Pygmy Right Whale
The pygmy right whale, rarely seen at sea, is the smallest and most mysterious of the baleen whales. Information about this whale is sketchy at best, since only a few dozen stranded specimens have been examined by scientists. Many reported sightings have probably been incorrectly identified minke whales; the small size, dark color, and curved dorsal fin make it almost impossible to tell the two species apart when they are seen at the water's surface.
Although the pygmy right whale is classified with the other right whales (northern and southern right whales and the bowheads), the only feature that all these species have in common is the shape of the mouth. Its upper jaw is arched while the lower jaw is bowed - a feature that seems to become more pronounced with age. Its lower jaw extends slightly beyond the upper jaw. Two indistinct grooves are situated lengthwise in the area of the throat which are similar to the throat grooves of the gray whale. This whale has a small head which takes up only 1/4 its total body length. The blow is small and not very noticeable. There are 210-230 baleen plates on each side of the pygmy right whale's upper jaw. These plates are yellowish-white with a dark brown marginal band on the edge. The baleen plates are up to 27 inches long (69 cm) and are said to be more flexible and stronger than those of any other species of baleen whale. On the side of the body, the animal has two distinct stripe-like coloration "chevrons." Pygmy right whales have a unique skeletal structure: there are 17 pairs of broad, flat ribs - more than any other baleen whale - that extend 2/3 of the body length towards the tail. Because of this unusual structure some scientists believe that the pygmy right whale should be classified in a family by itself.
Pygmy right whales are dark gray on the upper (dorsal) side of the body which may become increasingly darker as the animal ages. The ventral or underside of the body is white.
FINS ANd FLUKE
A small falcate (curved) dorsal fin is located 2/3 of the way back on its body. Its flippers are considerably darker than the rest of the body and are small, narrow, and slightly rounded at the tips. Its flukes are broad and have a slight notch in the center.
LENGTH AND WEIGHT
The length of both sexes averages 20 feet (6.1 m). The largest known female pygmy right whale was recorded at 21 feet (6.4 m). The weight of this whale has been estimated at about 5 tons (4500 kg). Males are slightly smaller than females.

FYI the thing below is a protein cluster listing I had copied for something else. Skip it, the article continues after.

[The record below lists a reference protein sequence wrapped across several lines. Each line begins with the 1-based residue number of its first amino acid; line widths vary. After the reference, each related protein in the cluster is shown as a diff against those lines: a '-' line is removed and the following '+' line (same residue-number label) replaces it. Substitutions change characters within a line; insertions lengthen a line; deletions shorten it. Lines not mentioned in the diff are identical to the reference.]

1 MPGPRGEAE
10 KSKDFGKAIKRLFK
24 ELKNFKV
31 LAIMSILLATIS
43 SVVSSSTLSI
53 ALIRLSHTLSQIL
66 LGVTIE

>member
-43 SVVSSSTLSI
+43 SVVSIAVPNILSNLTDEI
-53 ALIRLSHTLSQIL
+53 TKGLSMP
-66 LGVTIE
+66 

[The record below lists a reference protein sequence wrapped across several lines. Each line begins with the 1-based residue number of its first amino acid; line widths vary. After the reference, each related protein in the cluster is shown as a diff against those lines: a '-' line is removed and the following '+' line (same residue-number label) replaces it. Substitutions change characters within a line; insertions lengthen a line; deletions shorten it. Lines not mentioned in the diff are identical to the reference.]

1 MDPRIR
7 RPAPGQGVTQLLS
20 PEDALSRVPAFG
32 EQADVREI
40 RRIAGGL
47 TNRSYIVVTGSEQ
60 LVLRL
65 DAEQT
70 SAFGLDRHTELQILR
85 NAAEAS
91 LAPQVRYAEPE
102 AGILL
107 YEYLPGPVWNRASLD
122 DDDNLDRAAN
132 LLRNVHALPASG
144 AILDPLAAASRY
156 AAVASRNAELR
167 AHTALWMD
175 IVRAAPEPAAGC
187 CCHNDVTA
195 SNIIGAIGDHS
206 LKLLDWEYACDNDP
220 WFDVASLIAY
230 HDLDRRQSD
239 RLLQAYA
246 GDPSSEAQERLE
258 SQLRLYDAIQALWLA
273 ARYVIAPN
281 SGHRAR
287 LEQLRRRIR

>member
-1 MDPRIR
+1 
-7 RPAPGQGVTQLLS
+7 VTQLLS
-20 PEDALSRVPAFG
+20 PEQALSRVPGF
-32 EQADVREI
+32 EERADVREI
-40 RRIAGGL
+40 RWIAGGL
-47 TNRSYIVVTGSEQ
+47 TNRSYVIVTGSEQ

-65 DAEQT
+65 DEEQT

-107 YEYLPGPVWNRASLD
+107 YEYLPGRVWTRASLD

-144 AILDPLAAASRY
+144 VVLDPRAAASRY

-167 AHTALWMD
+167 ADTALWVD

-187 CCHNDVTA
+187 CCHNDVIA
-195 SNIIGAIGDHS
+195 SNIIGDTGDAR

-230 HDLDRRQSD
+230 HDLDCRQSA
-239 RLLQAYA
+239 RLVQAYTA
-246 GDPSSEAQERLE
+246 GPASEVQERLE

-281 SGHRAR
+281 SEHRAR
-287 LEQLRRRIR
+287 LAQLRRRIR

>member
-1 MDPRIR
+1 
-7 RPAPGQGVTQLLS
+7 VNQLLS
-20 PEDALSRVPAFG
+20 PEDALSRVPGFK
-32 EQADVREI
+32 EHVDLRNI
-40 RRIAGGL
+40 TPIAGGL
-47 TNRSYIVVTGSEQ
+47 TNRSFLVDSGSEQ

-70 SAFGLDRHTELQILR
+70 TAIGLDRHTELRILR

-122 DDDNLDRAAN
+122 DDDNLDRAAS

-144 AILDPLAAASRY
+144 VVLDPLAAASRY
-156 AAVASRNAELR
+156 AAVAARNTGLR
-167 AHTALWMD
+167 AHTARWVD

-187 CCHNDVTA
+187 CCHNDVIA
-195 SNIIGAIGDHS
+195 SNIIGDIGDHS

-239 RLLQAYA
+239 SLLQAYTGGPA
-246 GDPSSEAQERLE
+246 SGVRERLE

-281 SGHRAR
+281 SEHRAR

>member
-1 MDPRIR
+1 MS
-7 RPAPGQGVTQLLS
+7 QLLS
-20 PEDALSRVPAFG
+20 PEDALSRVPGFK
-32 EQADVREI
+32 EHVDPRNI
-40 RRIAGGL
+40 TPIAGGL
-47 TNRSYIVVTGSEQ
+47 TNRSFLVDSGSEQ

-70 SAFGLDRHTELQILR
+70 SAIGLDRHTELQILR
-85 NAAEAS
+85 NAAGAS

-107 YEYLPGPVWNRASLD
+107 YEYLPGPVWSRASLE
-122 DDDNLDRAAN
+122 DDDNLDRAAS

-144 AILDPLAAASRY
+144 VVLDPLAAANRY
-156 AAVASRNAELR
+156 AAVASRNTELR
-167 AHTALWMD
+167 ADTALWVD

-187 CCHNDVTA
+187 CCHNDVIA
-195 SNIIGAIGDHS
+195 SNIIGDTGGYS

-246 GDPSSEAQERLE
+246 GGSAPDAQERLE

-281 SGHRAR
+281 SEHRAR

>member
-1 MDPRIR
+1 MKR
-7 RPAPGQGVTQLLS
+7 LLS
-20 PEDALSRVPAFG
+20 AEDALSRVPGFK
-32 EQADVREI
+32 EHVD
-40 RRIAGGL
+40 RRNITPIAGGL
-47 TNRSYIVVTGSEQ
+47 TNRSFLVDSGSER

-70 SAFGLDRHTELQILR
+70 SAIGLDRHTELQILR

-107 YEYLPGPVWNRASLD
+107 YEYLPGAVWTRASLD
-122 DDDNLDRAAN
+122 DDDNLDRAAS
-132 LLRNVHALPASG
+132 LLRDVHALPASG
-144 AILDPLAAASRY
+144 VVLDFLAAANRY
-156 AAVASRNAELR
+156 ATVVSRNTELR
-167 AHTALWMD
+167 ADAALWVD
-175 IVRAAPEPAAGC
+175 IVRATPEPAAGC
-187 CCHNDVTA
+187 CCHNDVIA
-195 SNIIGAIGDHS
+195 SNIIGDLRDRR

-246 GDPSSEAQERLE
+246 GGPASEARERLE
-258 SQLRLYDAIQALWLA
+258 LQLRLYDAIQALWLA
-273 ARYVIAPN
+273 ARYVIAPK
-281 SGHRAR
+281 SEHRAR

Pygmy right whales primarily feed on copepods, but some stranded animals have been found with krill in their stomach.
MATING AND BREEDING
No information is available on the reproduction of pygmy right whales. A few pregnant females have stranded in shallow waters, which may indicate that they move to shallow coastal waters to give birth, but there is some evidence that they move inshore in spring and summer regardless of other considerations. While inshore they seem to seek out sheltered, shallow bays.
DISTRIBUTION AND MIGRATION
Pygmy right whales are found only in temperate waters of the southern hemisphere. Sightings occur in Tasmania year round and seasonally along the coasts of South Australia, New Zealand, South Africa, the Falkland Islands, and some areas of Antarctica.
Since only a few stranded animals have been studied, very little is known about the natural history of this species. Pygmy right whales tend to be solitary or to travel in pairs, although small groups of up to 80 animals have been recorded. As far as we know, pygmy right whales don't exhibit many of the behaviors of other whales; they don't seem to breach or spyhop or show their flukes. Underwater observation of one pygmy right whale revealed an entirely different swimming technique: the animal flexed its entire body in waves of motion from head to tail to move through the water rather than moving just the tail area and flukes as other cetaceans do. They are powerful swimmers, and can achieve great speeds in short bursts.
Population past or present is not known. Whether there aren't very many of them or whether their habits make them difficult to be seen is a matter of speculation. These whales have never been hunted commercially or by aboriginal hunters.
- Kemper, C.M. (2002). Pygmy Right Whales. In: Encyclopedia of Marine Mammals (W.F. Perrin, B. Wursig, and J.G.M. Thewissen, eds.). Academic Press, New York. Pp. 1010-1012.
We greatly appreciate the knowledge and assistance of Mason Weinrich of the Whale Center of New England, who contributed to the revision of this fact sheet. Illustrations courtesy Uko Gorter, copyright and Richard Ellis © 2002, 2006 all rights reserved.FACT SHEETS MAY BE REPRINTED FOR EDUCATIONAL OR SCIENTIFIC PURPOSES